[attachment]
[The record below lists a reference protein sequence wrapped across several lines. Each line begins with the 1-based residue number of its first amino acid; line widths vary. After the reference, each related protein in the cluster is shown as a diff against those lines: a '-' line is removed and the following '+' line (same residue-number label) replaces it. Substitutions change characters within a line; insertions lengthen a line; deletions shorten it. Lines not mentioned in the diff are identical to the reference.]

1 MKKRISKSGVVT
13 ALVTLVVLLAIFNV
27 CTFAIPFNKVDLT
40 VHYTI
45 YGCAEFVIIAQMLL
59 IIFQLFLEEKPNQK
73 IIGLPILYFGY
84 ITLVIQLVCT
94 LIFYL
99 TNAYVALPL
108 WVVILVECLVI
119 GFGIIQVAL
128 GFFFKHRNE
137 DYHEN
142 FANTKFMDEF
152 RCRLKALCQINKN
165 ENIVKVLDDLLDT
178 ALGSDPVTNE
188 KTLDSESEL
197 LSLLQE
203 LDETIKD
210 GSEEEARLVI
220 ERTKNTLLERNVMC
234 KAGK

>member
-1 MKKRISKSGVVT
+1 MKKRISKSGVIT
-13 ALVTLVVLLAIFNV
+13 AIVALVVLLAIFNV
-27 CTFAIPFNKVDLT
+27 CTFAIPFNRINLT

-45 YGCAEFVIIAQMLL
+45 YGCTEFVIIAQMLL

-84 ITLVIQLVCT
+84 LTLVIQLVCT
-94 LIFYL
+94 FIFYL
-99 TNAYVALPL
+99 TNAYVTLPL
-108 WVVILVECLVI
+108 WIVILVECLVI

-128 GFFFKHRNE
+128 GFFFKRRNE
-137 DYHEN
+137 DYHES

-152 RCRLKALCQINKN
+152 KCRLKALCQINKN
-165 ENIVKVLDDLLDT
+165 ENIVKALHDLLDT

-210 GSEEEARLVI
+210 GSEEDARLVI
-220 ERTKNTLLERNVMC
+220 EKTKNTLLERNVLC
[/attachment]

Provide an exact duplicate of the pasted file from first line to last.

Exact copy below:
[The record below lists a reference protein sequence wrapped across several lines. Each line begins with the 1-based residue number of its first amino acid; line widths vary. After the reference, each related protein in the cluster is shown as a diff against those lines: a '-' line is removed and the following '+' line (same residue-number label) replaces it. Substitutions change characters within a line; insertions lengthen a line; deletions shorten it. Lines not mentioned in the diff are identical to the reference.]

1 MKKRISKSGVVT
13 ALVTLVVLLAIFNV
27 CTFAIPFNKVDLT
40 VHYTI
45 YGCAEFVIIAQMLL
59 IIFQLFLEEKPNQK
73 IIGLPILYFGY
84 ITLVIQLVCT
94 LIFYL
99 TNAYVALPL
108 WVVILVECLVI
119 GFGIIQVAL
128 GFFFKHRNE
137 DYHEN
142 FANTKFMDEF
152 RCRLKALCQINKN
165 ENIVKVLDDLLDT
178 ALGSDPVTNE
188 KTLDSESEL
197 LSLLQE
203 LDETIKD
210 GSEEEARLVI
220 ERTKNTLLERNVMC
234 KAGK

>member
-1 MKKRISKSGVVT
+1 MKKRISKSGVIT
-13 ALVTLVVLLAIFNV
+13 AIVALVVLLAIFNV
-27 CTFAIPFNKVDLT
+27 CTFAIPFNRINLT

-45 YGCAEFVIIAQMLL
+45 YGCTEFVIIAQMLL

-84 ITLVIQLVCT
+84 LTLVIQLVCT
-94 LIFYL
+94 FIFYL
-99 TNAYVALPL
+99 TNAYVTLPL
-108 WVVILVECLVI
+108 WIVILVECLVI

-128 GFFFKHRNE
+128 GFFFKRRNE
-137 DYHEN
+137 DYHES

-152 RCRLKALCQINKN
+152 KCRLKALCQINKN
-165 ENIVKVLDDLLDT
+165 ENIVKALHDLLDT

-210 GSEEEARLVI
+210 GSEEDARLVI
-220 ERTKNTLLERNVMC
+220 EKTKNTLLERNVLC